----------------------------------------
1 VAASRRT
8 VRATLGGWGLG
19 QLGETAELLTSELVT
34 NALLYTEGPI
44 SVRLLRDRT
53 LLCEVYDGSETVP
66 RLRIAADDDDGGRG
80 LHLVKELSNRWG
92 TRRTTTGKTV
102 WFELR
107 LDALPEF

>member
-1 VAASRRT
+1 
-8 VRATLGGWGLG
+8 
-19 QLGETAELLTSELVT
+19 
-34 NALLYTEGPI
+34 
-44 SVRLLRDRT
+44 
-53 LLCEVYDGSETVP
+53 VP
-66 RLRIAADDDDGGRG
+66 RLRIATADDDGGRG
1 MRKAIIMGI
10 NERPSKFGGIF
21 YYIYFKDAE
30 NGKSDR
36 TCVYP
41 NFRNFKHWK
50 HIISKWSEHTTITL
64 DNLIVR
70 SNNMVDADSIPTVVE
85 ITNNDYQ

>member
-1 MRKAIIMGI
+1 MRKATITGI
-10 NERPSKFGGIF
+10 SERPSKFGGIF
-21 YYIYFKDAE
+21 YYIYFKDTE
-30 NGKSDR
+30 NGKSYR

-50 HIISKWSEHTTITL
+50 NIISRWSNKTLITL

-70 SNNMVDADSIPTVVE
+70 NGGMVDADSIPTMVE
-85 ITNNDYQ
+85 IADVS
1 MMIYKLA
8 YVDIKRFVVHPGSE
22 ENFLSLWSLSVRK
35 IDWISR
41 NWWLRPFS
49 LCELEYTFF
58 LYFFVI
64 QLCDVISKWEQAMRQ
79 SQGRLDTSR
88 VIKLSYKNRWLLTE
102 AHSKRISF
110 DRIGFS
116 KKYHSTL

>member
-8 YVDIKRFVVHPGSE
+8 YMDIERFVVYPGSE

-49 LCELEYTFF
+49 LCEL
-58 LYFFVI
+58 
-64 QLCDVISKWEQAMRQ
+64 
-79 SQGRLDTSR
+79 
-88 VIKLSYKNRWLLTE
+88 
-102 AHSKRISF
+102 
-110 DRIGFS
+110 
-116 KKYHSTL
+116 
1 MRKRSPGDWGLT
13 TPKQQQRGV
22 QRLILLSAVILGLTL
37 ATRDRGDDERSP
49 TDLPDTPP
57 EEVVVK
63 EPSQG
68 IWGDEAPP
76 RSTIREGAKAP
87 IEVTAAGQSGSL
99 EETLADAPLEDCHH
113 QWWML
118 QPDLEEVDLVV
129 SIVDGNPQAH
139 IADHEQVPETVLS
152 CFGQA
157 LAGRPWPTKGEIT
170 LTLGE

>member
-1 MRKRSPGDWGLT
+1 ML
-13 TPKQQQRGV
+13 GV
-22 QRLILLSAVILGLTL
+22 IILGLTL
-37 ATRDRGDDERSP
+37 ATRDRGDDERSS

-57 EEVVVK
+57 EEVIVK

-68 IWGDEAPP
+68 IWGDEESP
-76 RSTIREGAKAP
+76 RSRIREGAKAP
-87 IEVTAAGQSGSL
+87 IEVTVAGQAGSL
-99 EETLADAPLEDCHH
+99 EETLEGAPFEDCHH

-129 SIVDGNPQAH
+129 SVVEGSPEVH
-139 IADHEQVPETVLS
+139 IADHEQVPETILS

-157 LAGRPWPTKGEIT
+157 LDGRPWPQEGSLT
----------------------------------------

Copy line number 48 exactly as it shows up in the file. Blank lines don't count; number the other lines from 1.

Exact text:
-70 SNNMVDADSIPTVVE